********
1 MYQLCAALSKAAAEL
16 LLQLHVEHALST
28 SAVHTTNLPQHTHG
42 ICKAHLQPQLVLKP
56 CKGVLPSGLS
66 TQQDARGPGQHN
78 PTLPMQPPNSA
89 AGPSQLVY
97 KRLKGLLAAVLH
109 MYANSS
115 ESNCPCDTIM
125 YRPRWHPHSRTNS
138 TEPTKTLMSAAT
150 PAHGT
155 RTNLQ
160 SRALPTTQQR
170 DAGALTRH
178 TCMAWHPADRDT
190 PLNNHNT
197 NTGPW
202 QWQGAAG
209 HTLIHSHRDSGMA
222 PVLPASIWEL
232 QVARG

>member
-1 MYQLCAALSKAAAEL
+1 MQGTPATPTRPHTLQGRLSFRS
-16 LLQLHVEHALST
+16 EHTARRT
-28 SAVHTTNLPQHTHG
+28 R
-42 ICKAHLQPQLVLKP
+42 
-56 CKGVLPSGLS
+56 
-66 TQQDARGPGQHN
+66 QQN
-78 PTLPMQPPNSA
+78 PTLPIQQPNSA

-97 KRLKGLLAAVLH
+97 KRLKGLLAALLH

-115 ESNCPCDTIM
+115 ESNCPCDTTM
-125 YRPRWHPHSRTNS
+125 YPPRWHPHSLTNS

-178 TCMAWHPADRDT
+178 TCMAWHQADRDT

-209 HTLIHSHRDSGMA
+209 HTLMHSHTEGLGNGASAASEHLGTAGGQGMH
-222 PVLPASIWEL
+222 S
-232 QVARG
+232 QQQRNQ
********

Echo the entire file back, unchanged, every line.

1 MYQLCAALSKAAAEL
16 LLQLHVEHALST
28 SAVHTTNLPQHTHG
42 ICKAHLQPQLVLKP
56 CKGVLPSGLS
66 TQQDARGPGQHN
78 PTLPMQPPNSA
89 AGPSQLVY
97 KRLKGLLAAVLH
109 MYANSS
115 ESNCPCDTIM
125 YRPRWHPHSRTNS
138 TEPTKTLMSAAT
150 PAHGT
155 RTNLQ
160 SRALPTTQQR
170 DAGALTRH
178 TCMAWHPADRDT
190 PLNNHNT
197 NTGPW
202 QWQGAAG
209 HTLIHSHRDSGMA
222 PVLPASIWEL
232 QVARG

>member
-1 MYQLCAALSKAAAEL
+1 MQGTPATPTRPHTLQGRLSFRS
-16 LLQLHVEHALST
+16 EHTARRT
-28 SAVHTTNLPQHTHG
+28 R
-42 ICKAHLQPQLVLKP
+42 
-56 CKGVLPSGLS
+56 
-66 TQQDARGPGQHN
+66 QQN
-78 PTLPMQPPNSA
+78 PTLPIQQPNSA

-97 KRLKGLLAAVLH
+97 KRLKGLLAALLH

-115 ESNCPCDTIM
+115 ESNCPCDTTM
-125 YRPRWHPHSRTNS
+125 YPPRWHPHSLTNS

-178 TCMAWHPADRDT
+178 TCMAWHQADRDT

-209 HTLIHSHRDSGMA
+209 HTLMHSHTEGLGNGASAASEHLGTAGGQGMH
-222 PVLPASIWEL
+222 S
-232 QVARG
+232 QQQRNQ